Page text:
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Health Information Technology: Text Messaging Interventions for Medication Adherence Among Patients with Chronic Diseases


What the CPSTF Found

About The Systematic Review

The CPSTF uses recently published systematic reviews to conduct accelerated assessments of interventions that could provide program planners and decision-makers with additional, effective options. The following published review was selected and evaluated by a team of specialists in systematic review methods, and in research, practice, and policy related to chronic disease prevention.

Thakkar J, Kurup R, Laba TL, Santo K, Thiagalingam A, et al. Mobile telephone text messaging for medication adherence in chronic disease. JAMA Internal Medicine 2016;176(3):340-9.

The review included 16 randomized controlled trials (search period through January 2015). The team examined each of the studies included in the systematic review and abstracted supplemental information about study, intervention, and population characteristics.

The CPSTF finding is based on results from the published review, additional information from the included studies, and expert input from team members and the CPSTF.


There is no information for this section.

Summary of Results

More details about study results are available in the CPSTF Finding and Rationale Statement.

The systematic review included 16 studies.

  • Medication adherence improved significantly (16 studies).

Evidence from a subset of seven studies conducted in high-income countries was used as the basis for the CPSTF recommendation.

  • Medication adherence, measured either by patient or dose, increased by a median of 13.8 percentage points (7 studies).

Summary of Economic Evidence

An economic review of this intervention was not conducted.


  • The CPSTF finding should be applicable to U.S. adults who are taking medications for a chronic condition.
  • The CPSTF assessment on applicability focused on the subset of seven studies from high-income countries.
    • The subset of studies were conducted in the United States (2 studies), Denmark, England, France, The Netherlands, and Spain (1 study each).
    • Patients were recruited from hospitals or clinics (5 studies), pharmacies (1 study), and communities (1 study).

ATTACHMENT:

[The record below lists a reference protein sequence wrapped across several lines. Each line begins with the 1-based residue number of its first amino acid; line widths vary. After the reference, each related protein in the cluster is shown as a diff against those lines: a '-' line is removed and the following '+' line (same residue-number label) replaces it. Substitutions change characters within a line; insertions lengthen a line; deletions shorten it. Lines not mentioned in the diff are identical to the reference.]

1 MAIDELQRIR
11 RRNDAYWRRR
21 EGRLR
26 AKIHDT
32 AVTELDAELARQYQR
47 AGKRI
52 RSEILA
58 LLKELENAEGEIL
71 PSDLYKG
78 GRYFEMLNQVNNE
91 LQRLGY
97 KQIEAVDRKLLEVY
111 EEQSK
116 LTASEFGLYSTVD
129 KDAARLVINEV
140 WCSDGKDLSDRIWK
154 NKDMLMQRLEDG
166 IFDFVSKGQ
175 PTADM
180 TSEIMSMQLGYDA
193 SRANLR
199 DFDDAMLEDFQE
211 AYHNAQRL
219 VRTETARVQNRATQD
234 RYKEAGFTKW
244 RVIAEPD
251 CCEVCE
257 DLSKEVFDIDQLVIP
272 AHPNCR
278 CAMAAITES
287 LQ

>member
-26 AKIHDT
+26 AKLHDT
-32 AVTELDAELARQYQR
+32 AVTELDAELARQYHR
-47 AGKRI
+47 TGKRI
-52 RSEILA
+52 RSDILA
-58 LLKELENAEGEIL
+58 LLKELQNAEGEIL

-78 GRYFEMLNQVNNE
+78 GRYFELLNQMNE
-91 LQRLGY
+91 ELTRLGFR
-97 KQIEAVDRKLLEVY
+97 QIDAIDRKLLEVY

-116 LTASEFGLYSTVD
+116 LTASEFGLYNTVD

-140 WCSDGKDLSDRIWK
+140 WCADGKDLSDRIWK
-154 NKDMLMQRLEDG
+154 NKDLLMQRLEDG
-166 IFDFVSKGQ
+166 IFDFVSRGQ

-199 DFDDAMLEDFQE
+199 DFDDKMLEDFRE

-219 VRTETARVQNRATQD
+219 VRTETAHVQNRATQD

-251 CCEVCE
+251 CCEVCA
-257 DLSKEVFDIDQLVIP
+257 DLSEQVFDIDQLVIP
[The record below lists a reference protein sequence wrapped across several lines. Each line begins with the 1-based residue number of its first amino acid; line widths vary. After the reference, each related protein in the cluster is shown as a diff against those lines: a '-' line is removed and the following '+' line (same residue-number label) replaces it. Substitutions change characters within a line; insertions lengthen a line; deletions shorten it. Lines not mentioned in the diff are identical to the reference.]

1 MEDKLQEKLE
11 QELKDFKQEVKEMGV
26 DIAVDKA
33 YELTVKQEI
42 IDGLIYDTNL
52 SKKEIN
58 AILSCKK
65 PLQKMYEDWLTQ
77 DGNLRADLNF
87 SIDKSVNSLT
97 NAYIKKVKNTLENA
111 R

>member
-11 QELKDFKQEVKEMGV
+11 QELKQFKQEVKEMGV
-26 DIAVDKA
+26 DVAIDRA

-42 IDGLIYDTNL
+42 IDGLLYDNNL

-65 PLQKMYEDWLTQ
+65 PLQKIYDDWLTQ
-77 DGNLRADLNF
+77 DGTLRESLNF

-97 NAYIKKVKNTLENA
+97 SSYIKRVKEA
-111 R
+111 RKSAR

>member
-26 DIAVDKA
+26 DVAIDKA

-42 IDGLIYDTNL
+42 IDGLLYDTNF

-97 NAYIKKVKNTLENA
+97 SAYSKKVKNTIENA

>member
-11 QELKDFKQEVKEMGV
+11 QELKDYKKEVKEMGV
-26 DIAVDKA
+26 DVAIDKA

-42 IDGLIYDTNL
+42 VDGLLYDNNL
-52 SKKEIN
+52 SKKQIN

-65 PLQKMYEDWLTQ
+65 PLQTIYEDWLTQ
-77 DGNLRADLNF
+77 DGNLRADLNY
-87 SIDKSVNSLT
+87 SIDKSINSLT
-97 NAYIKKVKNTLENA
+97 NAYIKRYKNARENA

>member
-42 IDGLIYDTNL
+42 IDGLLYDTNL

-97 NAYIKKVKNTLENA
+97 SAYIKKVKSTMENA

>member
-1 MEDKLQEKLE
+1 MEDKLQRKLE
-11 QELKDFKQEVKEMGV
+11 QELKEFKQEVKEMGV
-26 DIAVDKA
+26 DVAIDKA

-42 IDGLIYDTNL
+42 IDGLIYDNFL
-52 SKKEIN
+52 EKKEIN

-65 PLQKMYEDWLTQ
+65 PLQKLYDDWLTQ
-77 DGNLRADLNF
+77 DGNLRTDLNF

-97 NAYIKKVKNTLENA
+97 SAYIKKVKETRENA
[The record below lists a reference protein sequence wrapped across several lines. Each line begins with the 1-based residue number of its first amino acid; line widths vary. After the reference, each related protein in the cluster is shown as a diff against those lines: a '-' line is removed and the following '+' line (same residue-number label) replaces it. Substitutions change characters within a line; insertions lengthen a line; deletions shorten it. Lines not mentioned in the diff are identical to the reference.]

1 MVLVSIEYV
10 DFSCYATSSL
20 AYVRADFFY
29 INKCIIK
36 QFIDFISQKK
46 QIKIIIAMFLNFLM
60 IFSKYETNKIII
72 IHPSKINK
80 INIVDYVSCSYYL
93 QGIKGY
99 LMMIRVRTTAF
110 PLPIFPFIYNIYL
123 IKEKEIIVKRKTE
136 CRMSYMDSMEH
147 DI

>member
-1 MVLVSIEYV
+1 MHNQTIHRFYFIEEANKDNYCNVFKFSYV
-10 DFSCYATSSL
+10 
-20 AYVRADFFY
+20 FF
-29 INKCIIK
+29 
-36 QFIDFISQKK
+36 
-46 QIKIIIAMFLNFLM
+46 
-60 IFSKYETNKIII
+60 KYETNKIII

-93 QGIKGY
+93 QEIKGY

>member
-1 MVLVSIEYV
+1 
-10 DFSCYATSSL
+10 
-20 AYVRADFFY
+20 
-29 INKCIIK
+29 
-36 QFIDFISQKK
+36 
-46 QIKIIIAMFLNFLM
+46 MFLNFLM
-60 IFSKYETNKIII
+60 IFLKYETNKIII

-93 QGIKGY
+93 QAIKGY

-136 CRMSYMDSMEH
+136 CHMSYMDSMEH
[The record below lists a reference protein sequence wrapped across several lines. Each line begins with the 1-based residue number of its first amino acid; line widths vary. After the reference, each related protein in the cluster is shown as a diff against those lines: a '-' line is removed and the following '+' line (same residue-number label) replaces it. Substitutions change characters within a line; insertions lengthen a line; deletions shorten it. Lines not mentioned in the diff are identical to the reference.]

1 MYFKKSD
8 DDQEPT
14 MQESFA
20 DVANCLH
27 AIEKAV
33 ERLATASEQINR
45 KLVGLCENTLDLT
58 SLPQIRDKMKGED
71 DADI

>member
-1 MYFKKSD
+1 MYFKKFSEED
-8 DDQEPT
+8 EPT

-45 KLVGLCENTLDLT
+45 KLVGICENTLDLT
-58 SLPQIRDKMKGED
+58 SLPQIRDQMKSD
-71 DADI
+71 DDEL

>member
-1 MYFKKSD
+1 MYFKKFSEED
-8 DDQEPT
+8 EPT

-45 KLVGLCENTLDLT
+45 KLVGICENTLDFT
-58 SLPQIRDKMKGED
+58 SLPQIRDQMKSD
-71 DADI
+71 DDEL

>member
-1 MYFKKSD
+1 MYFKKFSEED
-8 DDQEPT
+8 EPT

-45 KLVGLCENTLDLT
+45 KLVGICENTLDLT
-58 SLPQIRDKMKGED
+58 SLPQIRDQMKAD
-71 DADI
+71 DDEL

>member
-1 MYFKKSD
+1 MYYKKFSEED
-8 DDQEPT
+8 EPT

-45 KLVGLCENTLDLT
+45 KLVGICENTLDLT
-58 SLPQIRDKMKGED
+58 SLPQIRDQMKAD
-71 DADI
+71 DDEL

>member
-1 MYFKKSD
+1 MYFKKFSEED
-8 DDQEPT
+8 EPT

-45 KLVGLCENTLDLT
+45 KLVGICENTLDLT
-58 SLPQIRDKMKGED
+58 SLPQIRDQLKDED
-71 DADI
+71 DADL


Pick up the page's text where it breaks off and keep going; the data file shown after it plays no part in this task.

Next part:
• Studies evaluated interventions with patients who were taking medications for hypertension (1 study), heart disease (3 studies), diabetes (1 study), HIV (1 study), and asthma (1 study).
  • Although evidence for specific settings and patient characteristics is limited or absent, the intervention is simple and focused on improving a basic patient self-management behavior.

Evidence Gaps

The systematic review by Thakkar et al. identified the following areas for future research.

  • Longer duration evaluations based on objective measures of medication adherence and inclusion of clinical outcomes
  • Benefits of different features of text message interventions

Additional research and evaluation are needed to answer the following questions and fill existing gaps in the evidence base. (What are evidence gaps?)

  • Are text messaging interventions effective when implemented and evaluated over longer periods of time (1-2 years)?
  • Are these interventions also effective in improving clinical outcomes and health care use, and in reducing morbidity and mortality?
  • How does intervention effectiveness vary when
    • Recruitment of clients occurs in workplaces or community settings?
    • Implemented for patients who vary by race, ethnicity, or socioeconomic status?
    • Implemented for patients at the initiation of medical management?
    • Implemented for patients with previously low adherence?
    • Based on new or existing mobile-phone applications?
    • Combined with additional interventions to improve patient self-management and clinical care?
  • Are text messaging interventions effective when implemented and evaluated with larger samples of U.S. patients living with HIV?

Study Characteristics

  • All of the included studies were randomized controlled trials.
  • Studies examined the effectiveness of text messaging interventions in improving patients’ medication adherence.
  • In all of the studies, text messaging interventions were implemented alone, without additional patient or clinical system interventions.
  • Study participants had a variety of chronic medical conditions and lived in either developed or developing countries.
  • Evaluated interventions sent text messages daily (8 studies), weekly (3 studies), or on a dose-timed frequency (4 studies).
  • Interventions were of short duration (median 14 weeks).
  • Studies sent automated text messages (10 studies), employed two-way communication with healthcare providers (8 studies), and sent patients personalized messages (5 studies).